Gag Reel: These are getting quite commonplace on these sets, and you get about 7 minutes of missed lines and pratfalls here.
The Making Of Medium Season Four: F/x make up a huge part of this show, and we get a breakdown of many of these episode-specific f/x in this the longest feature at 25 minutes. Basically it takes many of the episodes, pulls out a particular effect, and lets us see how it was done.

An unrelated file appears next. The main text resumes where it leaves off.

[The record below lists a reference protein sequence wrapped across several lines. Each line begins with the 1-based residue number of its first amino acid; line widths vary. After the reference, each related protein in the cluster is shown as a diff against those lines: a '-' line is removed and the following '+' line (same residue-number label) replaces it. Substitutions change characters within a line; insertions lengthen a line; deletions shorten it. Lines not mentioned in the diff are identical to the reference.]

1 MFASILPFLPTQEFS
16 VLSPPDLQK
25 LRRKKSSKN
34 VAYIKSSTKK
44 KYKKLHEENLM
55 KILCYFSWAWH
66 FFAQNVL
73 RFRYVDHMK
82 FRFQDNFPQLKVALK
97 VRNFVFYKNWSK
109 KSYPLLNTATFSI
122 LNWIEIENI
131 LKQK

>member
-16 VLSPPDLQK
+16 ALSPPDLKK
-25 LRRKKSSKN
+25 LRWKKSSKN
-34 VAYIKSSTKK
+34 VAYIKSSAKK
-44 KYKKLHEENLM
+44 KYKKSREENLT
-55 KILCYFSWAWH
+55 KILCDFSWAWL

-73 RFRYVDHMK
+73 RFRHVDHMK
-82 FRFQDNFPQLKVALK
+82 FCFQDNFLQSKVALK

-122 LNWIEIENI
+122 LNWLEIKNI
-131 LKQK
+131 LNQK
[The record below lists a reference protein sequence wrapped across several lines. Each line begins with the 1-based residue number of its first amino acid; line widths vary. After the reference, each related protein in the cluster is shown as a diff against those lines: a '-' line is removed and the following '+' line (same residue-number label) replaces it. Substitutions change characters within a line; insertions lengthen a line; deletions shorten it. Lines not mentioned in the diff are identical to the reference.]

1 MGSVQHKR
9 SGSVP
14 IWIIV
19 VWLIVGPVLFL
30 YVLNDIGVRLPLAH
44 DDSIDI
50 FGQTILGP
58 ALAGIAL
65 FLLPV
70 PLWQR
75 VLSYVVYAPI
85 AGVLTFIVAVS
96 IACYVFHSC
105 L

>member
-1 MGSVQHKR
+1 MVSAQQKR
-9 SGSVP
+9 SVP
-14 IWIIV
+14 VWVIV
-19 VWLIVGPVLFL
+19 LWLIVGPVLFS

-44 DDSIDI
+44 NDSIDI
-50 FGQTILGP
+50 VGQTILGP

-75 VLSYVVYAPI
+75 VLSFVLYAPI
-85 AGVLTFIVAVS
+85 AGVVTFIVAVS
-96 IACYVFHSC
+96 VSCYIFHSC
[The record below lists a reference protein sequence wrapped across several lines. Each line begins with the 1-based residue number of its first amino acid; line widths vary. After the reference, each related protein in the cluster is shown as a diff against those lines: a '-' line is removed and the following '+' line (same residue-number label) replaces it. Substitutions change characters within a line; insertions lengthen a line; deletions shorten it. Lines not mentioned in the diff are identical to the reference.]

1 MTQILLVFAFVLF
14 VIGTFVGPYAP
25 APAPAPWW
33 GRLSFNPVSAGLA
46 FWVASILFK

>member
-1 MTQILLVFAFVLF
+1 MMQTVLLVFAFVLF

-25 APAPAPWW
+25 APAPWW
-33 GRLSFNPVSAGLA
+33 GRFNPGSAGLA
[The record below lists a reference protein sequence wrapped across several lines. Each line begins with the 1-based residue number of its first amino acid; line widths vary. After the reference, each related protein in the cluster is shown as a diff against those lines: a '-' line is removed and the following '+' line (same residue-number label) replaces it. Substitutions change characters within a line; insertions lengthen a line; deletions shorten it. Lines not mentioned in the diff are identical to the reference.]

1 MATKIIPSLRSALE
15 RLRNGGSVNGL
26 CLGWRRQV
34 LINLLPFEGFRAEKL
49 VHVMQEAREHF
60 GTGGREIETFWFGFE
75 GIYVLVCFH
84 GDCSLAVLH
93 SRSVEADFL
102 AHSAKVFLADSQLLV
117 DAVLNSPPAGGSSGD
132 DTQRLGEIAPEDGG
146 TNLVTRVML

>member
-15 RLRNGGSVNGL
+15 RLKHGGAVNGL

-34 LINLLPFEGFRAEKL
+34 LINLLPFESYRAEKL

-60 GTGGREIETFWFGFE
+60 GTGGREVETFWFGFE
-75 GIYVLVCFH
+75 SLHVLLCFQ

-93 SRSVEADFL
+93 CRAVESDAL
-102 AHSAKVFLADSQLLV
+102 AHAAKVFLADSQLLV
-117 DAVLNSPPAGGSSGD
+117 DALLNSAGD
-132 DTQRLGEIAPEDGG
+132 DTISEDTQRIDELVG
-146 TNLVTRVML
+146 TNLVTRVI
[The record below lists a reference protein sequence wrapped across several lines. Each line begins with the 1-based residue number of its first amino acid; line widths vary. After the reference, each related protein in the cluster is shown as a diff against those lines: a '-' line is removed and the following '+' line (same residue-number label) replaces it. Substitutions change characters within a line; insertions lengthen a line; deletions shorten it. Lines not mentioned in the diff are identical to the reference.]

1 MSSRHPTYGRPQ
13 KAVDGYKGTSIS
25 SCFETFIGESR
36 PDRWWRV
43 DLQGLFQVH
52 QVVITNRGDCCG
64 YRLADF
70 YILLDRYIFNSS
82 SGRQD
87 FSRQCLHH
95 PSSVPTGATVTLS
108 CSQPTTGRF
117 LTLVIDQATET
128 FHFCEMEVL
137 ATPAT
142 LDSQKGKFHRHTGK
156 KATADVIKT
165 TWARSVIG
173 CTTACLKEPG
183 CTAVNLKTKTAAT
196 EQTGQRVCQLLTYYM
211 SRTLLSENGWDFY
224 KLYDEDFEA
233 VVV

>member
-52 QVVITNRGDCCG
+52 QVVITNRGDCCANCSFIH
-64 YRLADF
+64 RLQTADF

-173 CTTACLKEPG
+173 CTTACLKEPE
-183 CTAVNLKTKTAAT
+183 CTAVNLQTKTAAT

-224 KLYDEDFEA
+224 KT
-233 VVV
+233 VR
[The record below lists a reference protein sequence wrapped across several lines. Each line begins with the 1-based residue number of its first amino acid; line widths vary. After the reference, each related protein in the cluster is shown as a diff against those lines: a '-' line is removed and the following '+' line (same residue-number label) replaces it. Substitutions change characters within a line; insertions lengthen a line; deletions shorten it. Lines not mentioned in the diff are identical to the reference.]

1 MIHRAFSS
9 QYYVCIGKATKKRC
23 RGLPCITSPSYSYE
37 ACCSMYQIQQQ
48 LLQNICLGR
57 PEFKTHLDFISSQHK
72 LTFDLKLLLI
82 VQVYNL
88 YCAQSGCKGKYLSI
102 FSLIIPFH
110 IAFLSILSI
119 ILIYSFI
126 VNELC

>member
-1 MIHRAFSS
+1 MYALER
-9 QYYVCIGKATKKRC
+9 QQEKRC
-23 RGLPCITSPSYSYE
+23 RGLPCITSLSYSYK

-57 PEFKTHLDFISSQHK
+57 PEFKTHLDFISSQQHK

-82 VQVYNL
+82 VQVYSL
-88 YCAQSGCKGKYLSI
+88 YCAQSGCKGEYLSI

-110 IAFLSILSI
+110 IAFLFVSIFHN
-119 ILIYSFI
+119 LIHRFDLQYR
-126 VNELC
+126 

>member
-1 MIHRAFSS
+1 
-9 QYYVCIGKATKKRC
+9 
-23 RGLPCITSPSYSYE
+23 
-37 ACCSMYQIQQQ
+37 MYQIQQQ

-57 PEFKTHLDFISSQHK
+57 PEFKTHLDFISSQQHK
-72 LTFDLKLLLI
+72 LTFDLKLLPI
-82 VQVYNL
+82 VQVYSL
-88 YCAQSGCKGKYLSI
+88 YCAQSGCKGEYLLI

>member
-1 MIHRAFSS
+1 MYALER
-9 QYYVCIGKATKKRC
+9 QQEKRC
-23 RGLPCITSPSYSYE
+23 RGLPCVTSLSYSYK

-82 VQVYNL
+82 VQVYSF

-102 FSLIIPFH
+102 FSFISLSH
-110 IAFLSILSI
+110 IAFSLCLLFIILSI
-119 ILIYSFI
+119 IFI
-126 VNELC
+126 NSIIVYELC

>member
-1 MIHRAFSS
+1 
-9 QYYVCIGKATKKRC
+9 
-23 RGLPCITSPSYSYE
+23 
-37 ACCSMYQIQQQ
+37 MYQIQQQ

The strike year will have left its impact on many shows coming out in DVD right now. It was actually fortunate for this show. I believe that the fewer episodes caused the writers to tighten up a bit on the stories and condense the season’s arc. The temptation with these guys is too strong to go over the top and appear tedious. This was, for me, the best year yet for Medium. Let’s see how they pick things up. You really need to check these out before venturing into the next season. Medium is a complex show; “You can’t just flip a switch and turn it on”.